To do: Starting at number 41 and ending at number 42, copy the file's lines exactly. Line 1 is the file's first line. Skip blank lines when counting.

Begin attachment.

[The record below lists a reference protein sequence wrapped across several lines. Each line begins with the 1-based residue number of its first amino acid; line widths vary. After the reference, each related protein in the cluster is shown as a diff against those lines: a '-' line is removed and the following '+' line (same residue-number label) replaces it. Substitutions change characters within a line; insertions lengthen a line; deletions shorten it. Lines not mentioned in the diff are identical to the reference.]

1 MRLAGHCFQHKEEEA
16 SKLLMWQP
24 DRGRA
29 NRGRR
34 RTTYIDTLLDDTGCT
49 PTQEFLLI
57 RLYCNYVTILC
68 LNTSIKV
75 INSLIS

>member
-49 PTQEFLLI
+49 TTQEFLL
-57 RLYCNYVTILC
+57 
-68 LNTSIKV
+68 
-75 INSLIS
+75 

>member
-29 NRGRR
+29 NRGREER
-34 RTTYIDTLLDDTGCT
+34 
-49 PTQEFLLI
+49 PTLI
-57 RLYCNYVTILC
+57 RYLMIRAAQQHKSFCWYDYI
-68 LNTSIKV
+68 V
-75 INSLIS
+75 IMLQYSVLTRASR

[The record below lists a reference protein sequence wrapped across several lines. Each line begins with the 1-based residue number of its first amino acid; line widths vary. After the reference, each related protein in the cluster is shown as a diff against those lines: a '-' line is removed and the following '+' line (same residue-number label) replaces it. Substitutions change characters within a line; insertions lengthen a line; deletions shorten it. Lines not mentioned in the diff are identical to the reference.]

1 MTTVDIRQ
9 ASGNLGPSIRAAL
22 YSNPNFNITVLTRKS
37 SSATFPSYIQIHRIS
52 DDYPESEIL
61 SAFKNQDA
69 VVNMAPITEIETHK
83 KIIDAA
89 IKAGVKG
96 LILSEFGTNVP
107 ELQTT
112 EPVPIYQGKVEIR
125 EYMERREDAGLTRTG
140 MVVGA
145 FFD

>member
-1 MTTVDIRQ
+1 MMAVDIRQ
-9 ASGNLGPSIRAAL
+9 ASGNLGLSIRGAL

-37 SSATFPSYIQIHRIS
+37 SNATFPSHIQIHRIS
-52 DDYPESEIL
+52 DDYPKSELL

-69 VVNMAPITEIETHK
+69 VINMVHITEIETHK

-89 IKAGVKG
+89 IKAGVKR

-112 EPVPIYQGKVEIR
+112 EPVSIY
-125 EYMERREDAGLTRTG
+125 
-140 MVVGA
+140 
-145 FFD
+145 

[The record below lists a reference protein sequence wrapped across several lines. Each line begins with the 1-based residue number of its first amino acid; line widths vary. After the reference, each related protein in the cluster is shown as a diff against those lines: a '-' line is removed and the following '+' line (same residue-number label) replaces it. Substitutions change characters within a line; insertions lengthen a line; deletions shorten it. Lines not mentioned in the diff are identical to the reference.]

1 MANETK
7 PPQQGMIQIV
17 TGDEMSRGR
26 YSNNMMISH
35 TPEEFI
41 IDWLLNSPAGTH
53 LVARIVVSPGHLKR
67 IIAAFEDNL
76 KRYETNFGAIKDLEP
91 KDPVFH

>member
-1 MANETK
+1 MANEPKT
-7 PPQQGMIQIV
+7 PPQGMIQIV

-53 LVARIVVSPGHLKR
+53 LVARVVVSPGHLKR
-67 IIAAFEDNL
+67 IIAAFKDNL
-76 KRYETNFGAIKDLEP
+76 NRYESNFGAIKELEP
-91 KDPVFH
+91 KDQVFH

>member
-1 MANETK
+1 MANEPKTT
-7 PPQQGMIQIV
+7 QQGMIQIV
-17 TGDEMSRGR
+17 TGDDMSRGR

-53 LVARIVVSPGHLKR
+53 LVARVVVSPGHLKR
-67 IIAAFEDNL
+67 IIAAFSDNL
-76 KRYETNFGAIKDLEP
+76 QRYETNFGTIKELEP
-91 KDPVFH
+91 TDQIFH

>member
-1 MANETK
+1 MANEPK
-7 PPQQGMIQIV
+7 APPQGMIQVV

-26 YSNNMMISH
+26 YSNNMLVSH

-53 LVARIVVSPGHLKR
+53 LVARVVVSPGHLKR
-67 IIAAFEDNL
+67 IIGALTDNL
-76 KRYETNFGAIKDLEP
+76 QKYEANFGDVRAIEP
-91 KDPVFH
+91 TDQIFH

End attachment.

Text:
83 KIIDAA
89 IKAGVKG